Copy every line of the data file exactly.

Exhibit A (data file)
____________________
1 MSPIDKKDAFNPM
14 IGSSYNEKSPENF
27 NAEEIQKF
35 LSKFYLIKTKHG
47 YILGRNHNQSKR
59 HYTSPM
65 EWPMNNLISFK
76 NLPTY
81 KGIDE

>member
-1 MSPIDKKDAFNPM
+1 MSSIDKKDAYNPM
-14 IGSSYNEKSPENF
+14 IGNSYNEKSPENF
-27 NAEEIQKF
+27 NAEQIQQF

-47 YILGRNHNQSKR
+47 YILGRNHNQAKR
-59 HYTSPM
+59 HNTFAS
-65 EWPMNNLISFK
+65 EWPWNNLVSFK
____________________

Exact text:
1 MSPIDKKDAFNPM
14 IGSSYNEKSPENF
27 NAEEIQKF
35 LSKFYLIKTKHG
47 YILGRNHNQSKR
59 HYTSPM
65 EWPMNNLISFK
76 NLPTY
81 KGIDE

>member
-1 MSPIDKKDAFNPM
+1 MSSIDKKDAYNPM
-14 IGSSYNEKSPENF
+14 IGNSYNEKSPENF
-27 NAEEIQKF
+27 NAEQIQQF

-47 YILGRNHNQSKR
+47 YILGRNHNQAKR
-59 HYTSPM
+59 HNTFAS
-65 EWPMNNLISFK
+65 EWPWNNLVSFK